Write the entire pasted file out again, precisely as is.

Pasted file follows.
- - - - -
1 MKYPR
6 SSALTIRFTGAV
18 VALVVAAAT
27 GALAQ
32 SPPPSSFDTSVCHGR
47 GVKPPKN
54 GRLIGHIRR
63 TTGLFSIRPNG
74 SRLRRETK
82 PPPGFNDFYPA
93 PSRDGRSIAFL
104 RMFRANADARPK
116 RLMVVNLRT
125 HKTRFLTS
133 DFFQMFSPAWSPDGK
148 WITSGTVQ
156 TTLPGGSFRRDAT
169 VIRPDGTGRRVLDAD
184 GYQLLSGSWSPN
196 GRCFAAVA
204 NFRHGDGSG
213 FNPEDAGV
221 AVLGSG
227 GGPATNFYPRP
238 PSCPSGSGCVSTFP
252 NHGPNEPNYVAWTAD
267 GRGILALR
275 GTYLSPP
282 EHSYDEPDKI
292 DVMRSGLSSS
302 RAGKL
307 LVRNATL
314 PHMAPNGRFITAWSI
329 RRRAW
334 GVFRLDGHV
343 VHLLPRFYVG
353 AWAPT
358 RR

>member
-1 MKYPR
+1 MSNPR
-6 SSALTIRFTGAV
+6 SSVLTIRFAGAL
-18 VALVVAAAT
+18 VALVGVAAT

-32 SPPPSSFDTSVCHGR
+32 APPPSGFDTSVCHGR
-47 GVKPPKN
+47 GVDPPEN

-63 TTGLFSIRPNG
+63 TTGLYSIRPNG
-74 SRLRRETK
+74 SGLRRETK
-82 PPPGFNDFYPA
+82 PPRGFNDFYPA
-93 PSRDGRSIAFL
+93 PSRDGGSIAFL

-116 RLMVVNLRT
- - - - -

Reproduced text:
1 MKYPR
6 SSALTIRFTGAV
18 VALVVAAAT
27 GALAQ
32 SPPPSSFDTSVCHGR
47 GVKPPKN
54 GRLIGHIRR
63 TTGLFSIRPNG
74 SRLRRETK
82 PPPGFNDFYPA
93 PSRDGRSIAFL
104 RMFRANADARPK
116 RLMVVNLRT
125 HKTRFLTS
133 DFFQMFSPAWSPDGK
148 WITSGTVQ
156 TTLPGGSFRRDAT
169 VIRPDGTGRRVLDAD
184 GYQLLSGSWSPN
196 GRCFAAVA
204 NFRHGDGSG
213 FNPEDAGV
221 AVLGSG
227 GGPATNFYPRP
238 PSCPSGSGCVSTFP
252 NHGPNEPNYVAWTAD
267 GRGILALR
275 GTYLSPP
282 EHSYDEPDKI
292 DVMRSGLSSS
302 RAGKL
307 LVRNATL
314 PHMAPNGRFITAWSI
329 RRRAW
334 GVFRLDGHV
343 VHLLPRFYVG
353 AWAPT
358 RR

>member
-1 MKYPR
+1 MSNPR
-6 SSALTIRFTGAV
+6 SSVLTIRFAGAL
-18 VALVVAAAT
+18 VALVGVAAT

-32 SPPPSSFDTSVCHGR
+32 APPPSGFDTSVCHGR
-47 GVKPPKN
+47 GVDPPEN

-63 TTGLFSIRPNG
+63 TTGLYSIRPNG
-74 SRLRRETK
+74 SGLRRETK
-82 PPPGFNDFYPA
+82 PPRGFNDFYPA
-93 PSRDGRSIAFL
+93 PSRDGGSIAFL

-116 RLMVVNLRT